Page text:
Ukraine: Phil Jones predicts war will end with Putin being ousted
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The bloc is largely reliant on Russia for its gas, with its exports accounting for 40 percent of its total supplies. Now, there are fears that Russian President Vladimir Putin could cut the gas travelling into Europe amid the “full-scale invasion” of Ukraine. Ukraine is a key transit country for Russian gas to reach the EU, with a third of supplies passing through the country via pipelines.
The West is also terrified that Putin will seek revenge for the “harsh” sanctions that look set to batter the Russian economy.
The EU also imports 35 percent of its crude oil and more than 40 percent of its coal from Russia.
And with fears EU gas reserves are dropping below 30 percent, it appears the bloc may no longer be able to rely on Russia for secure supplies.
Now, the EU may cut energy ties with Russia as it looks for more reliable partners.
One proposed measure involves boosting trade with other exporters of liquified natural gas (LNG).
Barbara Pompili, French Minister for the ecological transition, said: “Next winter, the member states and the Commission will step up their coordination to reinforce our capacity for importing LNG for instance.
“We will have to use our terminals as best we can, we have to fill those terminals, we have to increase our stocks.
“And we have to have more trade with exporting producer countries.”
The EU’s Energy Commissioner Kadri Simson, while agreeing that the current enery situation is “tense”, has claimed the EU will be able to get through the winter even if Russia slashes all its supplies.
Ms Simson said: “The EU can get through this winter safely. At the moment, gas flows from east to west continue, liquified natural gas (LNG) deliveries to the EU have increased significantly, and the weather forecast is favourable.”
The US had encouraged foreign LNG exporters like Qatar and Japan to ramp up production so that they could send gas to Europe in the event that Russia invades Ukraine.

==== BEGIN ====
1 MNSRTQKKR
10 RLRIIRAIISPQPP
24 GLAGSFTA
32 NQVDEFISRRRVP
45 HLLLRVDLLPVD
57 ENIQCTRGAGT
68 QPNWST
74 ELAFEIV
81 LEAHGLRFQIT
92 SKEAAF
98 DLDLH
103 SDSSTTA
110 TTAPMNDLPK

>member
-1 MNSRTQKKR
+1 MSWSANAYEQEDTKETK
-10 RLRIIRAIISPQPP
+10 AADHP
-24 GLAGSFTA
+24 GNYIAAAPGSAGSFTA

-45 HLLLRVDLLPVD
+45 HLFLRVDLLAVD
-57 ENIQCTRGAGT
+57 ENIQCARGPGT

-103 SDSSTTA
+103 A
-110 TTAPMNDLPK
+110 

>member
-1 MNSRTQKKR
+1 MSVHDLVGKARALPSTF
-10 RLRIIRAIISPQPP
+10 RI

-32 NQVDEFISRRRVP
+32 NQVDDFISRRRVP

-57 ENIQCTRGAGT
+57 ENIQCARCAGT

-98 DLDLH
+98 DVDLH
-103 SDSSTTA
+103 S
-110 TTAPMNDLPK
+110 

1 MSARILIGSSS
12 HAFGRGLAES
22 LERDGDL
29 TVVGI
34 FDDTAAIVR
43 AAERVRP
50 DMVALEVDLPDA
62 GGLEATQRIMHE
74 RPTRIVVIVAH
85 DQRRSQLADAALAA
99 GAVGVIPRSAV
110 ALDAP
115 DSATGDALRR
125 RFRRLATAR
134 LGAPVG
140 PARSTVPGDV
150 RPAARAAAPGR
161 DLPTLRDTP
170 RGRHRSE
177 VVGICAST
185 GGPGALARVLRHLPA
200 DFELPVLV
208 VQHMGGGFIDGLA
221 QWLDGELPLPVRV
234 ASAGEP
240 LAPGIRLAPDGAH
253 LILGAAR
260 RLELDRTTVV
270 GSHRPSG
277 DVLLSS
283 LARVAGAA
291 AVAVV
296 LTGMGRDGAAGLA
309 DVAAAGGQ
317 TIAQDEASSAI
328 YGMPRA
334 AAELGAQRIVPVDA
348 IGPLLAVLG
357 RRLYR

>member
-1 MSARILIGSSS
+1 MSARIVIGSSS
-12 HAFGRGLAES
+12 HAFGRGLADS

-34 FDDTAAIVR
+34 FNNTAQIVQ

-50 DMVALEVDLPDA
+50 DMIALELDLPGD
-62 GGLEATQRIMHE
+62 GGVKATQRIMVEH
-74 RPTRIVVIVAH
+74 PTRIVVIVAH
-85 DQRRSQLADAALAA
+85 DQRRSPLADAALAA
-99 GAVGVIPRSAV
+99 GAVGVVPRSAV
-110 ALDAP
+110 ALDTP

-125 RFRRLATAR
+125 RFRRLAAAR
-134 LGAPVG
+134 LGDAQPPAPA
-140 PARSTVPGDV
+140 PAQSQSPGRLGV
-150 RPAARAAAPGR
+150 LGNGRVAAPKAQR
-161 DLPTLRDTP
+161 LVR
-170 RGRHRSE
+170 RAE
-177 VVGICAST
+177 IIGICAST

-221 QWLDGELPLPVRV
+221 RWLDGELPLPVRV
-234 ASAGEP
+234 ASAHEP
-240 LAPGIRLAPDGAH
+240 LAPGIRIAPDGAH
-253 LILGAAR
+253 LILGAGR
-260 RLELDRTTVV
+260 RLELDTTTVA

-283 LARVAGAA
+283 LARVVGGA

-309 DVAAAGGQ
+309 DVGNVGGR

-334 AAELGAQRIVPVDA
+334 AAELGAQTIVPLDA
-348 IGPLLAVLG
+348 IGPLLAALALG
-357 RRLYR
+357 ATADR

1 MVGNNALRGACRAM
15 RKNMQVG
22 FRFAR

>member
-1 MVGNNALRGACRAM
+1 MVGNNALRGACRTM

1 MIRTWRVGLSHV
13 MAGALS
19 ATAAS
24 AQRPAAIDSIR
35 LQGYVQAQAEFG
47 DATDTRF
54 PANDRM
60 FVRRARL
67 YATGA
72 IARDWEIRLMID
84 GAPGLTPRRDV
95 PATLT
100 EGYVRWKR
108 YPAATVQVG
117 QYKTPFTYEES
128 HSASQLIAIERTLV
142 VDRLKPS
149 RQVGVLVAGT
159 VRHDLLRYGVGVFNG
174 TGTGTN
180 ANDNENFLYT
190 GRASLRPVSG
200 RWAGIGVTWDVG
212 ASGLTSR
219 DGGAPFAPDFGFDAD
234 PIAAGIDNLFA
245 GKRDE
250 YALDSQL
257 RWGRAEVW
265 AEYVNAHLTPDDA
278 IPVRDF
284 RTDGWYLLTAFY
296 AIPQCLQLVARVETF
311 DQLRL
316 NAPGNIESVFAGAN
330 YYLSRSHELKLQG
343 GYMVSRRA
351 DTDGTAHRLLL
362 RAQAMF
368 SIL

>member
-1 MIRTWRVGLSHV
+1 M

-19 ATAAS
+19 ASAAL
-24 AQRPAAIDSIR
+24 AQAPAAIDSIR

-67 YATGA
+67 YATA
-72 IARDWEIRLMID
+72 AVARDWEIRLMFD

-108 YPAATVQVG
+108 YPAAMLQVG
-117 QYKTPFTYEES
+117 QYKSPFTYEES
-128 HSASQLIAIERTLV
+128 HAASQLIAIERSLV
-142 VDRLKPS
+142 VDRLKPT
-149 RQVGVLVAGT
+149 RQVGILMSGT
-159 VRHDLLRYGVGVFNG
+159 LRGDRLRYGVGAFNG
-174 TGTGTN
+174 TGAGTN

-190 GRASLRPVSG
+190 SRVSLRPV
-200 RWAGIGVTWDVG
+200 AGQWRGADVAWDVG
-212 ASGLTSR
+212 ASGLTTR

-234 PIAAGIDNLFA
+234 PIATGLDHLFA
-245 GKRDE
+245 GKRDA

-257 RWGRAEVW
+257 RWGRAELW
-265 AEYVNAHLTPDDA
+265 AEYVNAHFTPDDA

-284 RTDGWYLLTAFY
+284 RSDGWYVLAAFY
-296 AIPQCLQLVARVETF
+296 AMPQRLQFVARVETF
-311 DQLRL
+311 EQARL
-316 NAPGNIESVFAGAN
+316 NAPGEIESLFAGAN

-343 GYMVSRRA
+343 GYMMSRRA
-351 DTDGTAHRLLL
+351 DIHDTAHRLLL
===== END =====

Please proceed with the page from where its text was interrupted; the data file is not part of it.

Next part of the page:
And exports hit a record high in January at more than 16 billion cubic metres (bcm).
Sony Kapoor from the European University Institute in Italy, doubts that Europe would be safe if Putin turned off the tap.
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He said: The biggest leverage [Russian president Vladimir] Putin has over Europe’s head is the ability to turn off the gas”
Mr Kapoor added that the move would be a “complete disaster for the European economy”.
The Bruegel think tank suggested three scenarios that could come about if Europe completely slashed ties with Europe.
The first suggested that with no Russian gas imports, the EU would have to slash its energy demand by 10-15 percent of the annual total.
With limited imports, Russia’s pipelines would be operating at full capacity and would see its profits soar as limited supplies would push up the prices.
But with a standard level of Russian imports, EU storage could be “easily replenished” and would result in lower prices.
Putin’s energy sector has also been weakened after it unleashed havoc on Ukraine.
Energy giant Shell announced it would put an end to all joint-ventures with Russian gas conglomerate Gazprom, including pulling out of the £8billion Nord Stream 2 project.
It also withdrew its 27.5 stake in a major liquefied natural (LNG) gas plant Sakhalin-II, as well as a 50 percent stake in the Salym Petroleum Development and the Gydan energy venture.
BP has also announced it would abandon its nearly 20 percent stake in the Russian oil giant Rosneft.
According to some estimates, the move could cost Russia around £18billion.
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